Watson said Brown’s voice reminded you it was time to wind down.
“Tony Brown would talk and it was time to cool out,” he said. “No more work, no more arguing. Relax, find someone you care about, and spend some time with them.”
A historic legacy
Radio has historically been the lifeblood for African Americans. Not TV and newspapers, which tended to cast Black people in a negative light or ignored them altogether — but radio. It was one of the few mediums that Black people could depend on to get information important to them, to hear their own music, to hear their own voices and issues discussed.
Disc jockeys were revered and looked upon as community leaders. WDAS’ Georgie Woods, “The Man With the Goods,” was not only a radio personality but an advocate for civil rights. In 1963, Woods helped organize 23 buses to travel from Philadelphia to the March on Washington in D.C. He also galvanized listeners to march in the demonstrations that eventually ended segregation at Girard College. Martin Luther King Jr. considered Woods a friend and once gave him a shout-out while making a speech in Philadelphia.
Radio personalities like Anderson and Brown continued Woods’ legacy of community connection. They embraced many who were just breaking into the business — even the ones who were their competitors.
Loraine Ballard Morrill was a radio novice when she came on the scene in the early 1980s as a public affairs coordinator for Power 99-FM, the upstart hip-hop station. She remembers going to neighborhood events “with my little bag of giveaways,” and running into Anderson, WDAS’s highly respected general manager.
“I always remember how gracious and kind he was,” said Ballard Morrill, now director of news and public affairs for the six iHeart stations in the Philadelphia market, which include Power 99 and WDAS. “He always took extra care to make sure that I was included, even at a time when people were a little bit suspicious of Power because we were coming in and competing against a very beloved radio station.”
At WDAS, Anderson, along with program director Joe “Butterball” Tamburro, created a family environment that allowed personalities space for creativity, said Jerry Wells, the former morning show host.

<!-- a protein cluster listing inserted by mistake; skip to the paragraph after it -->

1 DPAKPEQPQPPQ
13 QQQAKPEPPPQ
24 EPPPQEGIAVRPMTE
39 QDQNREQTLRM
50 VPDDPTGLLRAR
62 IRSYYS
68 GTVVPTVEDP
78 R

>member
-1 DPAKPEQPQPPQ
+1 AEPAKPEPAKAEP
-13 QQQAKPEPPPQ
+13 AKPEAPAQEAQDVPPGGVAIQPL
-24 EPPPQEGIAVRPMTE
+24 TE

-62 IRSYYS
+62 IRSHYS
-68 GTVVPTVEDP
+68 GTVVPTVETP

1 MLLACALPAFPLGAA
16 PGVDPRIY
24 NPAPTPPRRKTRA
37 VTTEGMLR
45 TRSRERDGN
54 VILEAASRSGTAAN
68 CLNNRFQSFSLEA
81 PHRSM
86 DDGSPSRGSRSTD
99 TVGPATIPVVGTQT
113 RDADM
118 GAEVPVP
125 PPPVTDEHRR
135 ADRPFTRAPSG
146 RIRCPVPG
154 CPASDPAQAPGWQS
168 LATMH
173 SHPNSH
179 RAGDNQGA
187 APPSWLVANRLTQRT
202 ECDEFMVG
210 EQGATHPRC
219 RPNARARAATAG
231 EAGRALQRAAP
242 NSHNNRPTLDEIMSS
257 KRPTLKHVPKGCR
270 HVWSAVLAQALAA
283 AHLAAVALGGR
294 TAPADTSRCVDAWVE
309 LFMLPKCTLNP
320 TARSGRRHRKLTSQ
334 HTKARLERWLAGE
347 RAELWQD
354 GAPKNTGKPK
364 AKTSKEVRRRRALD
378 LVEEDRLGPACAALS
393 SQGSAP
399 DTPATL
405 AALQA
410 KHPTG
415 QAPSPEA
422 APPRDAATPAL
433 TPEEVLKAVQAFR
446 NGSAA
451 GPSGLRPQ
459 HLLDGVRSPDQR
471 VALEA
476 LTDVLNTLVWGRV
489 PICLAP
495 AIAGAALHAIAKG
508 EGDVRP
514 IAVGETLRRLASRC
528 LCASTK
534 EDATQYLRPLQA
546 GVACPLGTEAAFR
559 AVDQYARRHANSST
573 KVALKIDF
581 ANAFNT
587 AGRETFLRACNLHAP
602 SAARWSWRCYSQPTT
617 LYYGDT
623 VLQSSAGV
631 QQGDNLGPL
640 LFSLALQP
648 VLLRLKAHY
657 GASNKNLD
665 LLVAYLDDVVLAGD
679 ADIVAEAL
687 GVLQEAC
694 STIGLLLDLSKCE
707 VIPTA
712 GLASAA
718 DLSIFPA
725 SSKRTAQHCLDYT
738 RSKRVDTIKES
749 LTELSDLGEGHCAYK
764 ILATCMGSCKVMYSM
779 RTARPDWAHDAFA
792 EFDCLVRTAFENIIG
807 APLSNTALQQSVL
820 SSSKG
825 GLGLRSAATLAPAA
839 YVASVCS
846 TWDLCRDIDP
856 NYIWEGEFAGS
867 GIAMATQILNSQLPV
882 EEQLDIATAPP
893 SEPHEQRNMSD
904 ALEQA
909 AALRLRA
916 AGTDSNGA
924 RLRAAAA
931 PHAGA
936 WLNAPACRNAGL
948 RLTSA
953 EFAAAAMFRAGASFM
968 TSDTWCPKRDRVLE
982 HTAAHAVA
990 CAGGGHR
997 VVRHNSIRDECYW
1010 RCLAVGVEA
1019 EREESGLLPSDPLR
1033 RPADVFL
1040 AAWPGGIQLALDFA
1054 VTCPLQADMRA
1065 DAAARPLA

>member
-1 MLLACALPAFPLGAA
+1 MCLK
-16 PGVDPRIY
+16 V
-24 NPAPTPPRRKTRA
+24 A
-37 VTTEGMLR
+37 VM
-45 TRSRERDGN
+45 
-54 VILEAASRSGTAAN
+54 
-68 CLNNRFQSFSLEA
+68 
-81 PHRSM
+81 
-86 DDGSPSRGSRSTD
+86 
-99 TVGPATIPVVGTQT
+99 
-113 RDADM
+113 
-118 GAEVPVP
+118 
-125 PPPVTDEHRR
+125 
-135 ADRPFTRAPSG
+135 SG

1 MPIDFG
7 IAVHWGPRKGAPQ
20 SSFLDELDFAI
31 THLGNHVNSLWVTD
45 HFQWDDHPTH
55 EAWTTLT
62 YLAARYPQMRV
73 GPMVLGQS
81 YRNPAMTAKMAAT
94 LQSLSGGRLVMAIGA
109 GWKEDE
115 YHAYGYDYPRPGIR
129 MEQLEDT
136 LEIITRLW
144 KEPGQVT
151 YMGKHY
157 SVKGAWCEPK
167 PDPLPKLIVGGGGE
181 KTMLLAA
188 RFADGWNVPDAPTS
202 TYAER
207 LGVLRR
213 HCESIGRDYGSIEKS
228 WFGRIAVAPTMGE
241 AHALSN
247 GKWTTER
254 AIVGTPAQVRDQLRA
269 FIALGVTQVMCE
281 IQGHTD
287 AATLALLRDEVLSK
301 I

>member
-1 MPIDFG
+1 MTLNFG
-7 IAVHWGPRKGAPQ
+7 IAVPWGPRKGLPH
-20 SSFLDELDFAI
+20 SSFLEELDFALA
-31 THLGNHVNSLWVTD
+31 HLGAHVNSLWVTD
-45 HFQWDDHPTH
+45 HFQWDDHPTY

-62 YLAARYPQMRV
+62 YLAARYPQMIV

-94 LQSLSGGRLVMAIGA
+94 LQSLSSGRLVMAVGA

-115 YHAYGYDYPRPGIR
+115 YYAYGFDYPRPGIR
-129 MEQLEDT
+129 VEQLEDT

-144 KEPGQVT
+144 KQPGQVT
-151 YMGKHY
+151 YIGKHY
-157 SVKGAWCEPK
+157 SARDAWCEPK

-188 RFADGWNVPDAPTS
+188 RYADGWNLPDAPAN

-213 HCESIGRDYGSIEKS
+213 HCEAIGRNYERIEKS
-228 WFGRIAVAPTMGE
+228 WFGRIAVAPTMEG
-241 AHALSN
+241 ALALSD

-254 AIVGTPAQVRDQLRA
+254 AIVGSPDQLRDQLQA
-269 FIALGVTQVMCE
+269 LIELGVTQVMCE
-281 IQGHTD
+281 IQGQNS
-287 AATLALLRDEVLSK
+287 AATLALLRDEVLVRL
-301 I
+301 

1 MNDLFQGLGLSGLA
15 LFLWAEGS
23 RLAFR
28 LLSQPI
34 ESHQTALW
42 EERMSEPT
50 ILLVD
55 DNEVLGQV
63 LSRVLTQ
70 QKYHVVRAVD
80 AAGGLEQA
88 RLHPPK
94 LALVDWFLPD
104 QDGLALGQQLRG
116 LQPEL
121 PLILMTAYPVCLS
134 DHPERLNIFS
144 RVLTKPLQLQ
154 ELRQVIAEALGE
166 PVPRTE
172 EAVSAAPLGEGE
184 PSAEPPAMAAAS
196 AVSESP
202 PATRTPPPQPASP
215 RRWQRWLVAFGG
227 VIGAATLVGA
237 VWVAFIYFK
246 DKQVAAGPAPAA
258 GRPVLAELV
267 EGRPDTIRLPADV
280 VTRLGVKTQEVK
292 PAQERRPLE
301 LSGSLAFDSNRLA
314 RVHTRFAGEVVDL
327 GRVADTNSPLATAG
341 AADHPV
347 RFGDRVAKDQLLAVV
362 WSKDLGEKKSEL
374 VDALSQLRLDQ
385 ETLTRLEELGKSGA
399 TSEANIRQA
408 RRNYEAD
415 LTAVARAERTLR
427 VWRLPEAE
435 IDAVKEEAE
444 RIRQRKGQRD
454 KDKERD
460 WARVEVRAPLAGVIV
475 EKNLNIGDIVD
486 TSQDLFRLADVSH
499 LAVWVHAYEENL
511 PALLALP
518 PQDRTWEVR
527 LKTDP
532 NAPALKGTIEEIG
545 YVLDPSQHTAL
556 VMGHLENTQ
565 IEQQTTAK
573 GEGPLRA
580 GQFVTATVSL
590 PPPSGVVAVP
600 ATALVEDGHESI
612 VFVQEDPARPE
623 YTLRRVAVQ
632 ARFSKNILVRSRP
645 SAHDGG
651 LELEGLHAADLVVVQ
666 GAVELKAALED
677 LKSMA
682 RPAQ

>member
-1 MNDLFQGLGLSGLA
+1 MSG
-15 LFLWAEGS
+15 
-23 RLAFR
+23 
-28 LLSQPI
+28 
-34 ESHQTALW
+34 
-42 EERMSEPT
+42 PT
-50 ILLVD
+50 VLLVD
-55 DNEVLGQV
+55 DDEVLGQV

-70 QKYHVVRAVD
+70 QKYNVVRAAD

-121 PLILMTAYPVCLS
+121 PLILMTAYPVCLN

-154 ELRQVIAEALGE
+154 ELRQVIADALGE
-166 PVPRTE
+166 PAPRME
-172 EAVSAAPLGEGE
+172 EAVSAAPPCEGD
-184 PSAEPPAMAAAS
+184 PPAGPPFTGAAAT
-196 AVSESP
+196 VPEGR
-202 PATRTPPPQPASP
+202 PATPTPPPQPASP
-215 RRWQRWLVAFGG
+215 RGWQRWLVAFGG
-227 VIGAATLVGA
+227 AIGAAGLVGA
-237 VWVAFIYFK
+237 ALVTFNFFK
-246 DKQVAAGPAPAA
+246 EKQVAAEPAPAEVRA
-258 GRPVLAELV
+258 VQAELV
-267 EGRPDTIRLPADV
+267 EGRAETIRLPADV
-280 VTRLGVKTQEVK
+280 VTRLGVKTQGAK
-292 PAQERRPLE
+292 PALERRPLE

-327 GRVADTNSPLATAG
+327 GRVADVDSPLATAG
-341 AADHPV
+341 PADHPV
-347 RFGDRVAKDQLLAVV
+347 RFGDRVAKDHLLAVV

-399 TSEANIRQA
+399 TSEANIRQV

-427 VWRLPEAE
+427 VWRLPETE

“Very often, you’d find people lounging in Cody’s office or hanging out with him and having great conversations,” Wells said. “And that was his philosophy, to foster that family-oriented atmosphere at the station.”
Anderson did the same outside of the station. He, along with the director of marketing E. Steven Collins, who died of a heart attack in 2013, was the creative force behind Unity Day, WDAS’s signature event. Every summer for more than 30 years, Unity Day would draw hundreds of thousands of people along the Ben Franklin Parkway to listen to free live entertainment, take in multicultural literary workshops, art exhibitions, and activities for children.
“I think one year we had 1 million people, and not one arrest, no issues,” Williams said. “Before Welcome America, before any of those big celebrations that you currently see, Black folks organized by Cody Anderson were able to execute a major event … It was wonderful.”
‘Always wanted to give somebody a voice’
At WURD, Anderson hosted shows with the city’s movers and shakers — former U.S. Rep. Bob Brady, Philadelphia Schools Superintendent William Hite, and City Council President Darrell Clarke.
Nearly every Black person who worked in Black radio in Philadelphia over the past 40 years couldn’t help but benefit from Anderson’s vision and guidance. Vincent Thompson, now communications director for Councilmember Kenyatta Johnson, was first hired by Anderson to do freelance news reporting for WDAS while Thompson was still a college student. Anderson’s faith in Thompson jumpstarted his career.